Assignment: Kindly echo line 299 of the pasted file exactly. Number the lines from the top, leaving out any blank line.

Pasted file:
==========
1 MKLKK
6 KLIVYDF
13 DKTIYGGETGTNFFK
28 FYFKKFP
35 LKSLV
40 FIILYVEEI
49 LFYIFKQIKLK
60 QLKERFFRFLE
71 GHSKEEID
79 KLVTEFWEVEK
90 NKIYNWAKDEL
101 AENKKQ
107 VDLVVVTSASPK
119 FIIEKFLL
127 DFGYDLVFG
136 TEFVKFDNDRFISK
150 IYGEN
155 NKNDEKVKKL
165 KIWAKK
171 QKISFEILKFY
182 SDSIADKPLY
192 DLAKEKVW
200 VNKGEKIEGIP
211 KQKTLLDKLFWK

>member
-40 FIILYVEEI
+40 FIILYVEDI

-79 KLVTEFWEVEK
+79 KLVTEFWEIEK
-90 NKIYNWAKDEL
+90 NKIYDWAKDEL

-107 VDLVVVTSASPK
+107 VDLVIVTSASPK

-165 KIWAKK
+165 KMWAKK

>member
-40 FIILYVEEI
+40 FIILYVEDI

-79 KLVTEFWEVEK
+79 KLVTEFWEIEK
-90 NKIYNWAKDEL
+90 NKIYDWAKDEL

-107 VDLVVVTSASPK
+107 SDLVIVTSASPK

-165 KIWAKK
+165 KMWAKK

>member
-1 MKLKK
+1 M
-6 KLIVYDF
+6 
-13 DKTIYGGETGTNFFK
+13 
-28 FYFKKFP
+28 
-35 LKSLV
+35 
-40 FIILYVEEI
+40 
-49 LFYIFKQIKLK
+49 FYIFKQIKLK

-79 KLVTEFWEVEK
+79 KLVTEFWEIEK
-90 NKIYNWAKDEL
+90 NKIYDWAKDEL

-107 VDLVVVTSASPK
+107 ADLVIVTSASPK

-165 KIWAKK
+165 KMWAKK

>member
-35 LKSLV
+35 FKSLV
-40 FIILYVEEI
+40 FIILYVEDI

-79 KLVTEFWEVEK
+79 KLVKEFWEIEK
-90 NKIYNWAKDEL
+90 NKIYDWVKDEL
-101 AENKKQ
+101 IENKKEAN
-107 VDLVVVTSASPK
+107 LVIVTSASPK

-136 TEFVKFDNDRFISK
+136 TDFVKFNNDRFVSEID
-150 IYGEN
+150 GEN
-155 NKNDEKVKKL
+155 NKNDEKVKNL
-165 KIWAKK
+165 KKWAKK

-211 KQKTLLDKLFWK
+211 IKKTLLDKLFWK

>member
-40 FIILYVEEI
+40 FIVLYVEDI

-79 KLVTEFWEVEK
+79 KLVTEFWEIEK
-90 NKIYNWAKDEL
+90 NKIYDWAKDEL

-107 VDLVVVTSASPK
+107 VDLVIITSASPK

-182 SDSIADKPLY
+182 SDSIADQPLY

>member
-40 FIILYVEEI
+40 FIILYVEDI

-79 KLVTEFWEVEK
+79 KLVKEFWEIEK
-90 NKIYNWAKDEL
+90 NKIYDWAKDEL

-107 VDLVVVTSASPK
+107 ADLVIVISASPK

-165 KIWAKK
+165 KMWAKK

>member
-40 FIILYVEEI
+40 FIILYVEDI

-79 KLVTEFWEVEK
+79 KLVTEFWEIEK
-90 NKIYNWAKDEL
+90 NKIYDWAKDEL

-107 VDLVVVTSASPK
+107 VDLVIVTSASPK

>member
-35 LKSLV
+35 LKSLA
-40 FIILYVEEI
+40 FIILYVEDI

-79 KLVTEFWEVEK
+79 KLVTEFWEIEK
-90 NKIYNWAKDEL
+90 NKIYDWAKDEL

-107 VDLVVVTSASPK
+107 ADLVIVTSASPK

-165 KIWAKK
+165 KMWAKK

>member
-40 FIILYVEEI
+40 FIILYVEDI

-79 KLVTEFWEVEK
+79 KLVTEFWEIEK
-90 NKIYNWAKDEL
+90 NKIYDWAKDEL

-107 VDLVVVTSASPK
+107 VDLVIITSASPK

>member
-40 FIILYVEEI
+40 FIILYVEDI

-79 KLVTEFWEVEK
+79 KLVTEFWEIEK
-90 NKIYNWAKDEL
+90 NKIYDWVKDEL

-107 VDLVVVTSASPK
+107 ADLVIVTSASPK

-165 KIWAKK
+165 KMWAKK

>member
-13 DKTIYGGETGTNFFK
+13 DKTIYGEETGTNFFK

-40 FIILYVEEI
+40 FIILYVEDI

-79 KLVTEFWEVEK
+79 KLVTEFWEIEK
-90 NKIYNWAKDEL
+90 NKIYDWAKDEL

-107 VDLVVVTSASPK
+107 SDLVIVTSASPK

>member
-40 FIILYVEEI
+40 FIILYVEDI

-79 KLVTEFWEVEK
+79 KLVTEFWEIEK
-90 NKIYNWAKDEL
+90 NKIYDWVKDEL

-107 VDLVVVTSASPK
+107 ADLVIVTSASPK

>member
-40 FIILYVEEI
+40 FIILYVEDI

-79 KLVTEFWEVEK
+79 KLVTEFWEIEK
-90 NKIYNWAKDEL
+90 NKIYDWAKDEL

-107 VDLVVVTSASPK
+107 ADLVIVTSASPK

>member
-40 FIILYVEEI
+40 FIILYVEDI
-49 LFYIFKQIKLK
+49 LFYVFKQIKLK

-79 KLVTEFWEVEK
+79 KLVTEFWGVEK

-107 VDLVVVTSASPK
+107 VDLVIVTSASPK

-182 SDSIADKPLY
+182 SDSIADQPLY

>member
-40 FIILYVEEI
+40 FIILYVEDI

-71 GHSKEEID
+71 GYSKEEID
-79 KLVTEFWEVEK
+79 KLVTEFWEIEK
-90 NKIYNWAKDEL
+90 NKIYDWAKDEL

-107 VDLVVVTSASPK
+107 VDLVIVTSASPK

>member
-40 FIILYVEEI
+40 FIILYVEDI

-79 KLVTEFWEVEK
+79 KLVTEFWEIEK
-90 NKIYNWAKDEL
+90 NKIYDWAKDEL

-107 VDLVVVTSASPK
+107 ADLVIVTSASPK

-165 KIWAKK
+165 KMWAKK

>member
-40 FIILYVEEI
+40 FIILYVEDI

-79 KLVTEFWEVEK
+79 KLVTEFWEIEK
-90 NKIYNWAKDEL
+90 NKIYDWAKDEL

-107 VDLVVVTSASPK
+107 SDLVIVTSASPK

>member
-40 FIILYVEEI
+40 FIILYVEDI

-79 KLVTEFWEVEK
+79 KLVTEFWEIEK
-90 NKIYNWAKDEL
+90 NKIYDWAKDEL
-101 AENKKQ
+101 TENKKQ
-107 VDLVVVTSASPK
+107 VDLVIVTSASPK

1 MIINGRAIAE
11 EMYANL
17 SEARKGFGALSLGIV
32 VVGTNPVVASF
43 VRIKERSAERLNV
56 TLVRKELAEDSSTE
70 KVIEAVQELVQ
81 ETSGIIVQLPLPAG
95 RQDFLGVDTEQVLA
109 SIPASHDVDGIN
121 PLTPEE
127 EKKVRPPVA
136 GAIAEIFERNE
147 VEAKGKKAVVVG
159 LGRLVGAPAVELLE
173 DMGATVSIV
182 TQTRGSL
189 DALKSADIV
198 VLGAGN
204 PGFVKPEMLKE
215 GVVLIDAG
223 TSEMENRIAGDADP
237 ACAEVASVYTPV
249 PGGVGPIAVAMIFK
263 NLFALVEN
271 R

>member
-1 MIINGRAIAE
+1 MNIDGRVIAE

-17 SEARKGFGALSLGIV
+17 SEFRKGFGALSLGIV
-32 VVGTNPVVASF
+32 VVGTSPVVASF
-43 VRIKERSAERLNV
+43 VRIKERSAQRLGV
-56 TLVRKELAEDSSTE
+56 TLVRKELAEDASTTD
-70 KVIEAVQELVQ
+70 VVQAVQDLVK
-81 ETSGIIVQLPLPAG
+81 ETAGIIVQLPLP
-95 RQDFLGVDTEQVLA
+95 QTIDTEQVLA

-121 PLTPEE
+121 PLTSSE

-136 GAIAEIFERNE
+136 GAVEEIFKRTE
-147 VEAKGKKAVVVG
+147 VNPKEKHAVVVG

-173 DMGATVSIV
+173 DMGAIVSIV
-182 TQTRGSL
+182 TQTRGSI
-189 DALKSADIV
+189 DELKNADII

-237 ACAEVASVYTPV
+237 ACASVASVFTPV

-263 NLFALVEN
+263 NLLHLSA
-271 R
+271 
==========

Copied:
+271 